College dating violence stats
It includes rape, defined as the physically forced or otherwise coerced penetration of the vulva or anus with a penis, other body part or object." Population-level surveys based on reports from victims provide the most accurate estimates of the prevalence of intimate partner violence and sexual violence in non-conflict settings.
The "WHO Multi-country study on women’s health and domestic violence against women" (2005) in 10 mainly low- and middle-income countries found that, among women aged 15-49: A 2013 analysis conduct by WHO with the London School of Hygiene and Tropical Medicine and the Medical Research Council, based on existing data from over 80 countries, found that worldwide, almost one third (30%) of all women who have been in a relationship have experienced physical and/or sexual violence by their intimate partner.
Based on those interviews, the study provides estimates of the total number of crimes, including those that were not reported to police.
While NCVS has a number of limitations (most importantly, children under age 12 are not included), overall, it is the most reliable source of crime statistics in the U. We have also relied on other Justice Department studies, as well as data from the Department of Health and Human Services and other government and academic sources.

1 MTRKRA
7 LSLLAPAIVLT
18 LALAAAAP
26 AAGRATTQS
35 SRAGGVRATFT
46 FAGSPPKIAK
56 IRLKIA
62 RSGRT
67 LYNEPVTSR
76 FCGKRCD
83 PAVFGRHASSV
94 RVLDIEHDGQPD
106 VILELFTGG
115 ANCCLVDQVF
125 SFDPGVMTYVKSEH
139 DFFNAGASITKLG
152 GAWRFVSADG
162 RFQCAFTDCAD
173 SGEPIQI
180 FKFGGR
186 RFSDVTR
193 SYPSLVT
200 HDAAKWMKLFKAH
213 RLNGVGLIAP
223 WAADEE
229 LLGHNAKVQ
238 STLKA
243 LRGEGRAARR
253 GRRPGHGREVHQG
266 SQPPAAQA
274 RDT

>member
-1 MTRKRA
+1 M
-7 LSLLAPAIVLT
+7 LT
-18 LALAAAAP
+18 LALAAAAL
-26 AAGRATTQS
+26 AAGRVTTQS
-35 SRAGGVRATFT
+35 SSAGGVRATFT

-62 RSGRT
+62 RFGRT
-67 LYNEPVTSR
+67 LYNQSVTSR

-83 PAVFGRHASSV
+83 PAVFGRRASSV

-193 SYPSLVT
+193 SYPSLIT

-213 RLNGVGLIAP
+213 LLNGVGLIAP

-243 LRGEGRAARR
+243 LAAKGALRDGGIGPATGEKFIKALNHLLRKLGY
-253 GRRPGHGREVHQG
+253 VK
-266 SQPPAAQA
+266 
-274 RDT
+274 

The primary data source we use is the National Crime Victimization Survey (NCVS), which is an annual study conducted by the Justice Department.
To conduct NCVS, researchers interview tens of thousands of Americans each year to learn about crimes that they’ve experienced.
Violence among young people, including dating violence, is also a major problem.
Furthermore, globally as many as 38% of all murders of women are committed by intimate partners.
The 1993 Violence Against Women Survey (VAWS) found that 16% of women had experienced physical or sexual violence in a dating relationship since the age of 16.
Estimates of physical and sexual coercion among college students are even higher, ranging from 20% to 30% (Wekerle , 2009).
Although dating violence occurs at any stage of life, most of the Canadian research published to date has focused on high school, college or university students (Wekerle , 2009)(Straus, 2004)(De Keseredy & Kelly, 1993).
The prevalence of dating violence varies by study, depending on the definition of violence used and the age of respondents.